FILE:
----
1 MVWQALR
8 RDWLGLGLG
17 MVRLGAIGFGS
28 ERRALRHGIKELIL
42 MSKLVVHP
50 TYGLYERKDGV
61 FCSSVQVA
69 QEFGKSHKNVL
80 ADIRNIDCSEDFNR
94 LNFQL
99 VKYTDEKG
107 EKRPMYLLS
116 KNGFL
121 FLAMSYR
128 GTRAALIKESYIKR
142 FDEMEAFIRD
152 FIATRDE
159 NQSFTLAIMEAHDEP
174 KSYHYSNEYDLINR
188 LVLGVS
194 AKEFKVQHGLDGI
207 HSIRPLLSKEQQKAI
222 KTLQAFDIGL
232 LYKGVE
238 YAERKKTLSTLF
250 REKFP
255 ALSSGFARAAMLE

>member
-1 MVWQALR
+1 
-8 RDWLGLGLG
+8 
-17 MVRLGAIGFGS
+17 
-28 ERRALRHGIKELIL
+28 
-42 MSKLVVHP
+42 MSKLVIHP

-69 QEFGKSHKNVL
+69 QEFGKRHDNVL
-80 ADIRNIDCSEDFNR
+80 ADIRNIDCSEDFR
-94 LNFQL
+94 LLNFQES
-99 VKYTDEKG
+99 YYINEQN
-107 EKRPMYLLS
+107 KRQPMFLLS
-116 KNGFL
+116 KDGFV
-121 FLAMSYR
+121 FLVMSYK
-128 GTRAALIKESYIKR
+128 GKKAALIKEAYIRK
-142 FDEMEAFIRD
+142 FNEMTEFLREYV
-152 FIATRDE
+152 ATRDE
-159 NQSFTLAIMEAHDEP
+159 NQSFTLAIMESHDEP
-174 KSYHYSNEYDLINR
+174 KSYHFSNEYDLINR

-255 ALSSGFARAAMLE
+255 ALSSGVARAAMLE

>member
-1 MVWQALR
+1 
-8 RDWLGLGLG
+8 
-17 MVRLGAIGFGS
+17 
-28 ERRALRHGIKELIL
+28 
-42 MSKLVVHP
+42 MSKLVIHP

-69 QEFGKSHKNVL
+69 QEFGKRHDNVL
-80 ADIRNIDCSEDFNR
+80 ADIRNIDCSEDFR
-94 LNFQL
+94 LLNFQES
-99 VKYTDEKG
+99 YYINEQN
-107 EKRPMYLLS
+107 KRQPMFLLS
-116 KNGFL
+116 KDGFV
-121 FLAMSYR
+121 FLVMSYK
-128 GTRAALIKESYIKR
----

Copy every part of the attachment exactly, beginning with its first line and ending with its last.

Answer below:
1 MVWQALR
8 RDWLGLGLG
17 MVRLGAIGFGS
28 ERRALRHGIKELIL
42 MSKLVVHP
50 TYGLYERKDGV
61 FCSSVQVA
69 QEFGKSHKNVL
80 ADIRNIDCSEDFNR
94 LNFQL
99 VKYTDEKG
107 EKRPMYLLS
116 KNGFL
121 FLAMSYR
128 GTRAALIKESYIKR
142 FDEMEAFIRD
152 FIATRDE
159 NQSFTLAIMEAHDEP
174 KSYHYSNEYDLINR
188 LVLGVS
194 AKEFKVQHGLDGI
207 HSIRPLLSKEQQKAI
222 KTLQAFDIGL
232 LYKGVE
238 YAERKKTLSTLF
250 REKFP
255 ALSSGFARAAMLE

>member
-1 MVWQALR
+1 
-8 RDWLGLGLG
+8 
-17 MVRLGAIGFGS
+17 
-28 ERRALRHGIKELIL
+28 
-42 MSKLVVHP
+42 MSKLVIHP

-69 QEFGKSHKNVL
+69 QEFGKRHDNVL
-80 ADIRNIDCSEDFNR
+80 ADIRNIDCSEDFR
-94 LNFQL
+94 LLNFQES
-99 VKYTDEKG
+99 YYINEQN
-107 EKRPMYLLS
+107 KRQPMFLLS
-116 KNGFL
+116 KDGFV
-121 FLAMSYR
+121 FLVMSYK
-128 GTRAALIKESYIKR
+128 GKKAALIKEAYIRK
-142 FDEMEAFIRD
+142 FNEMTEFLREYV
-152 FIATRDE
+152 ATRDE
-159 NQSFTLAIMEAHDEP
+159 NQSFTLAIMESHDEP
-174 KSYHYSNEYDLINR
+174 KSYHFSNEYDLINR

-255 ALSSGFARAAMLE
+255 ALSSGVARAAMLE

>member
-1 MVWQALR
+1 
-8 RDWLGLGLG
+8 
-17 MVRLGAIGFGS
+17 
-28 ERRALRHGIKELIL
+28 
-42 MSKLVVHP
+42 MSKLVIHP

-69 QEFGKSHKNVL
+69 QEFGKRHDNVL
-80 ADIRNIDCSEDFNR
+80 ADIRNIDCSEDFR
-94 LNFQL
+94 LLNFQES
-99 VKYTDEKG
+99 YYINEQN
-107 EKRPMYLLS
+107 KRQPMFLLS
-116 KNGFL
+116 KDGFV
-121 FLAMSYR
+121 FLVMSYK
-128 GTRAALIKESYIKR